Eight years after the Dayton peace agreement ended the war in Bosnia, the first tentative steps towards a unified higher education system are still being taken.
Enes Pelidija, president of the University of Sarajevo's history faculty, remained optimistic, at least as far as his sensitive academic discipline was concerned. "The European Union is trying to create an education history for all the country. It is the most positive step so far. We have had little contact with the Serbs in the University of Banja Luka, but the EU will unite historical programmes from elementary schools up to universities. We must respect each other and base our history on facts, not myths."
The EU removed "hate speak" from the history syllabus, and the 1992 war was left off the curriculum because it was too fresh in people's memories.
History and languages, with the Serbs writing and learning Cyrillic and the Muslims and Croats having their own Serbo-Croat near-dialects, have been the main sticking points in a unified curriculum.
Dr Pelidija taught Croat and Serb students and, although there were minor disagreements, he said he stuck to the facts and based his sources on the internet and articles from the West.
He spent the war teaching in Sarajevo. He had his first contact with Serbs four years ago, when he spoke to Croat and Serb professors about the 60th anniversary of the founding of Bosnia-Hertzegovina at a meeting arranged by the Organisation for Security and Cooperation in Europe. "There were no insults. Everyone listened quietly to one another."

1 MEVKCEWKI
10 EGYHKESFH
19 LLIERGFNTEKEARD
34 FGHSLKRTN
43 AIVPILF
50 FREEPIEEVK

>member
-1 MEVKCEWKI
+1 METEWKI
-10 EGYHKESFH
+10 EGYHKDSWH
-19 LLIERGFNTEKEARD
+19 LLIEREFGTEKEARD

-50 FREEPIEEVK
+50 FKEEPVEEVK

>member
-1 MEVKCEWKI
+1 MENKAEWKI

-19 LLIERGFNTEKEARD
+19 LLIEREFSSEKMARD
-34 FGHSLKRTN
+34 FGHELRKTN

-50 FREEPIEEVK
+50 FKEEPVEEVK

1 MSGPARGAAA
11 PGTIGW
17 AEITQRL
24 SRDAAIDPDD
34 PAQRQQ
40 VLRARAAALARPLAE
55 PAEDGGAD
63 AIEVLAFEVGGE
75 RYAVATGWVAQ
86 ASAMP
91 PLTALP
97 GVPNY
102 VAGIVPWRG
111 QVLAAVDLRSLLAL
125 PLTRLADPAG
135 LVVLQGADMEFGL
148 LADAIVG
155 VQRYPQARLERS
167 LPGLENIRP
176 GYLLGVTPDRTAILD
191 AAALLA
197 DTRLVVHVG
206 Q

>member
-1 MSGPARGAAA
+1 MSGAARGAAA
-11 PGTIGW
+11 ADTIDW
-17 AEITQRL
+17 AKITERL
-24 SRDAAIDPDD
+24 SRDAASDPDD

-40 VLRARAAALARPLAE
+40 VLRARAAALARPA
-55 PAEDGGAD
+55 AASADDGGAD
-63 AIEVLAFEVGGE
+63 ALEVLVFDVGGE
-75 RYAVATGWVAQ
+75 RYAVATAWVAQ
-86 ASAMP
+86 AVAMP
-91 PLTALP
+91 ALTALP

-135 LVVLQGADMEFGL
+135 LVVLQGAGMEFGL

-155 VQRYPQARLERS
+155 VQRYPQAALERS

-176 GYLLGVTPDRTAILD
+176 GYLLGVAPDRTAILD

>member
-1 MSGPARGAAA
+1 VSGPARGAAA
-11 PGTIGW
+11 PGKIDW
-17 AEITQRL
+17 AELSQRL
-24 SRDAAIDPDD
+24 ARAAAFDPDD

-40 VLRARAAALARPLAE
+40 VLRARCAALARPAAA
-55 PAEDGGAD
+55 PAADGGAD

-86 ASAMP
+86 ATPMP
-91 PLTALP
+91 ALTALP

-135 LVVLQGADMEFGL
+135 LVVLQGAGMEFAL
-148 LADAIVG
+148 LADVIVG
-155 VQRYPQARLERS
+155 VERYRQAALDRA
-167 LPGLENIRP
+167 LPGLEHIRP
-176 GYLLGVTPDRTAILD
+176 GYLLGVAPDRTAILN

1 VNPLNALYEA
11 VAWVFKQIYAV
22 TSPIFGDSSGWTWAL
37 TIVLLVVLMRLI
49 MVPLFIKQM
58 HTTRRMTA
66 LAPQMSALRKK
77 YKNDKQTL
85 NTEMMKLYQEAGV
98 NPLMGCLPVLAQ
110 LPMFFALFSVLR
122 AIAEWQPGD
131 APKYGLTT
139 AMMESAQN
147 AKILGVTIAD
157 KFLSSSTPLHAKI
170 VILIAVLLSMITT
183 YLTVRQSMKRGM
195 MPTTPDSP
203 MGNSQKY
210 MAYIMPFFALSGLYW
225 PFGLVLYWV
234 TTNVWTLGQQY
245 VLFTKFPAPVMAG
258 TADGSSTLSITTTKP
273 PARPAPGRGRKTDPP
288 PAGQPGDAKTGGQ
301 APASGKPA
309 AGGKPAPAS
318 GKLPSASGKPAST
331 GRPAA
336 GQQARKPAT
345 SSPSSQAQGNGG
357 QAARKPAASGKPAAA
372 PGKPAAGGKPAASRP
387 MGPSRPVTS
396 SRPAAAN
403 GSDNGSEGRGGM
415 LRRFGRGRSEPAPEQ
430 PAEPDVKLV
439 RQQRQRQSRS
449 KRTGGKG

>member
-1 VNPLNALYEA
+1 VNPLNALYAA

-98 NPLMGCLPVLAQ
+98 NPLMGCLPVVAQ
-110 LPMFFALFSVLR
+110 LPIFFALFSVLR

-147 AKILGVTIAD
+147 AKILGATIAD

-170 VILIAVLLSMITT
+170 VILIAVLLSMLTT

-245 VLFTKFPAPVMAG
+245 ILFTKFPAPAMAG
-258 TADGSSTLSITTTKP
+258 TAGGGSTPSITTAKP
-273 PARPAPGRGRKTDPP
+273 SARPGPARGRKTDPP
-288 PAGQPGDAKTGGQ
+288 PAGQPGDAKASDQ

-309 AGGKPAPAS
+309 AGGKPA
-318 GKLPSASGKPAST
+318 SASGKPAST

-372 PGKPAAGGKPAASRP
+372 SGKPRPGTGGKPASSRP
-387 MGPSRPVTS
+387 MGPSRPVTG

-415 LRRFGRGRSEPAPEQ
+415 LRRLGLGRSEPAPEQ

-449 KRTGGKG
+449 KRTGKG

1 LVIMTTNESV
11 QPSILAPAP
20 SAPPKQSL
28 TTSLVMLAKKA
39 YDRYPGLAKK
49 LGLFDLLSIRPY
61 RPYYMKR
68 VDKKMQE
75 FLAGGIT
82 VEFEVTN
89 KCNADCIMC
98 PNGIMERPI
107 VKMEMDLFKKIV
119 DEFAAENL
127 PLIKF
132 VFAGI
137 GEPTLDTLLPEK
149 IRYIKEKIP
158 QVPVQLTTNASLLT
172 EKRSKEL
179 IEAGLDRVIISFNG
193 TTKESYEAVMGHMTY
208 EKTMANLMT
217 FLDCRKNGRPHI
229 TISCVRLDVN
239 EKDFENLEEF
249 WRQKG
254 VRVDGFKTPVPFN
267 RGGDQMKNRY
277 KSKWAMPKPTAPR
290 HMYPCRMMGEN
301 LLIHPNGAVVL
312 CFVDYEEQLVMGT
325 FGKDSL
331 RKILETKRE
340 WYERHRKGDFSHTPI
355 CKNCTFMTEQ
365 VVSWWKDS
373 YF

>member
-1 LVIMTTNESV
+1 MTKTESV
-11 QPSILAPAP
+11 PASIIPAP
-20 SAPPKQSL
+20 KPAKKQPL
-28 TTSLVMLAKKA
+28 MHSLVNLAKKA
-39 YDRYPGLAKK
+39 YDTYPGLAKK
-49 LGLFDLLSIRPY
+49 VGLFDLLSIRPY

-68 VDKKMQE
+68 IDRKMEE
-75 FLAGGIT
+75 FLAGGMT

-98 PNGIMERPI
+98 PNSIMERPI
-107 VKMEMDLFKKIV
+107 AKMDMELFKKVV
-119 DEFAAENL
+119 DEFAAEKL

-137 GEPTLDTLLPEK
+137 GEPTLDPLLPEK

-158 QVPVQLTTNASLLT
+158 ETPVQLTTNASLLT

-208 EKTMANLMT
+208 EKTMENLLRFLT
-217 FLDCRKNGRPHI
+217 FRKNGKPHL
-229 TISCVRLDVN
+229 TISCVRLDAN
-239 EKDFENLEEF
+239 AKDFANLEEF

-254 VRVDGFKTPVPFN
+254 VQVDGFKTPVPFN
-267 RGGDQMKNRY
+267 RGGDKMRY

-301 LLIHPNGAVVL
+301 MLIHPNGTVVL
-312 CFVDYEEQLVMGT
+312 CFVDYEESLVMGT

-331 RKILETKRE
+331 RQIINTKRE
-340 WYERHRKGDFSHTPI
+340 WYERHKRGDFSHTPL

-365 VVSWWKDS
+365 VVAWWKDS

The optimism was less apparent among students. Economics student Djenan Cigura said: "There is 40 per cent unemployment here, and many students don't see the point in studying. There is too much theory and not enough practical (lessons) about business - there is no business here anyway.
There is no communication with teachers who are old. Many still think like communists."
Ena Zercovic, a part-time business student, worked for the EU to finance her studies. She studied at six different universities during the war, including the so-called War School in Sarajevo, Croatia; Zenica University in central Bosnia; and the Croatian haven of Kesiljak, sandwiched between the Serbs surrounding Sarajevo and the Muslims defending it.
"I am proud of what I achieved, but I and many others are asking what is it for. Sarajevo is a dead town now. It is the same as it was five years ago.
Many graduates have left, as have the best professors. Those who stay either sit around just talking in cafes or get into crime."
History student Salmedin Mesihovic said he spoke to several foreign students who came to visit on exchanges. "They say we work very hard, and I feel this is a mistake - it is not good for our psychology. Some professors put strange ideas to us and point out many conflicting complex details.
It's too confusing after everything that has happened."
Student Melisa Foric attended three conferences organised by the OSCE in Banja Luka, Sarajevo and Pale during 1997. "We need to have agreement and talk with Serb students," she said.
"The Germans accepted that the Nazis committed many atrocities during the second world war, and we have documents proving the existence of concentration camps in Bosnia, but the Serb students don't accept this. So at these conferences, we just insulted each other."